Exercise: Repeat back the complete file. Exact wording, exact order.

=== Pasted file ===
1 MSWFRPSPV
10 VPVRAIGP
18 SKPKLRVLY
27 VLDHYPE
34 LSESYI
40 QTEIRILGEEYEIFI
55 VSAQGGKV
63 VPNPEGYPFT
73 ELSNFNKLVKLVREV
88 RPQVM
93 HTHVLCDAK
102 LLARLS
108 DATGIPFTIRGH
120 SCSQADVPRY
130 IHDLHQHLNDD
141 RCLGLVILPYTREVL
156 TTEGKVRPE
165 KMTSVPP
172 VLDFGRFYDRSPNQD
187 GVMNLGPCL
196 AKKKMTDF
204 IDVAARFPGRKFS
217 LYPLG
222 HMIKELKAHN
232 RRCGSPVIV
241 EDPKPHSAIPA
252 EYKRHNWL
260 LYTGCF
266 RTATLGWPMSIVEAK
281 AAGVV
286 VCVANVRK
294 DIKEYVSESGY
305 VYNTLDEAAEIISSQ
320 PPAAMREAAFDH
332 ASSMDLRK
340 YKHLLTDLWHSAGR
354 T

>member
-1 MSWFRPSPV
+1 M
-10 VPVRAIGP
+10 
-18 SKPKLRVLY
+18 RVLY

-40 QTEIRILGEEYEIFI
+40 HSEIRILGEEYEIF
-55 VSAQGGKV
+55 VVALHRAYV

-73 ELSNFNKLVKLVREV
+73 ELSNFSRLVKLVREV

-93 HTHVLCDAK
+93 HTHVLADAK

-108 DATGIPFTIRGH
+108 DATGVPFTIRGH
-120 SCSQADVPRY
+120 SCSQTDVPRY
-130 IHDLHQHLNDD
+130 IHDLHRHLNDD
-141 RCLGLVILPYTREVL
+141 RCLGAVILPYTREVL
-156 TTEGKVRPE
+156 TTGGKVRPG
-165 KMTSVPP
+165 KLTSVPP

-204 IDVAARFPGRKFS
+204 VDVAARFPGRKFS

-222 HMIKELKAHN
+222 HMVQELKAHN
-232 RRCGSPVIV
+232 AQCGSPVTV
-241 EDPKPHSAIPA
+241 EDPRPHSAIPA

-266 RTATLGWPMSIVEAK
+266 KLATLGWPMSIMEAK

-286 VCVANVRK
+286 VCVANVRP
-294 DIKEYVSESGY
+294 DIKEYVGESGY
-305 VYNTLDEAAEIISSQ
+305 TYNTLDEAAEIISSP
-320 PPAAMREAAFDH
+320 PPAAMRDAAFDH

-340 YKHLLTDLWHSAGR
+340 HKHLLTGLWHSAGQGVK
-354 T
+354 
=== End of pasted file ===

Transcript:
1 MSWFRPSPV
10 VPVRAIGP
18 SKPKLRVLY
27 VLDHYPE
34 LSESYI
40 QTEIRILGEEYEIFI
55 VSAQGGKV
63 VPNPEGYPFT
73 ELSNFNKLVKLVREV
88 RPQVM
93 HTHVLCDAK
102 LLARLS
108 DATGIPFTIRGH
120 SCSQADVPRY
130 IHDLHQHLNDD
141 RCLGLVILPYTREVL
156 TTEGKVRPE
165 KMTSVPP
172 VLDFGRFYDRSPNQD
187 GVMNLGPCL
196 AKKKMTDF
204 IDVAARFPGRKFS
217 LYPLG
222 HMIKELKAHN
232 RRCGSPVIV
241 EDPKPHSAIPA
252 EYKRHNWL
260 LYTGCF
266 RTATLGWPMSIVEAK
281 AAGVV
286 VCVANVRK
294 DIKEYVSESGY
305 VYNTLDEAAEIISSQ
320 PPAAMREAAFDH
332 ASSMDLRK
340 YKHLLTDLWHSAGR
354 T

>member
-1 MSWFRPSPV
+1 M
-10 VPVRAIGP
+10 
-18 SKPKLRVLY
+18 RVLY

-40 QTEIRILGEEYEIFI
+40 HSEIRILGEEYEIF
-55 VSAQGGKV
+55 VVALHRAYV

-73 ELSNFNKLVKLVREV
+73 ELSNFSRLVKLVREV

-93 HTHVLCDAK
+93 HTHVLADAK

-108 DATGIPFTIRGH
+108 DATGVPFTIRGH
-120 SCSQADVPRY
+120 SCSQTDVPRY
-130 IHDLHQHLNDD
+130 IHDLHRHLNDD
-141 RCLGLVILPYTREVL
+141 RCLGAVILPYTREVL
-156 TTEGKVRPE
+156 TTGGKVRPG
-165 KMTSVPP
+165 KLTSVPP

-204 IDVAARFPGRKFS
+204 VDVAARFPGRKFS

-222 HMIKELKAHN
+222 HMVQELKAHN
-232 RRCGSPVIV
+232 AQCGSPVTV
-241 EDPKPHSAIPA
+241 EDPRPHSAIPA

-266 RTATLGWPMSIVEAK
+266 KLATLGWPMSIMEAK

-286 VCVANVRK
+286 VCVANVRP
-294 DIKEYVSESGY
+294 DIKEYVGESGY
-305 VYNTLDEAAEIISSQ
+305 TYNTLDEAAEIISSP
-320 PPAAMREAAFDH
+320 PPAAMRDAAFDH

-340 YKHLLTDLWHSAGR
+340 HKHLLTGLWHSAGQGVK
-354 T
+354 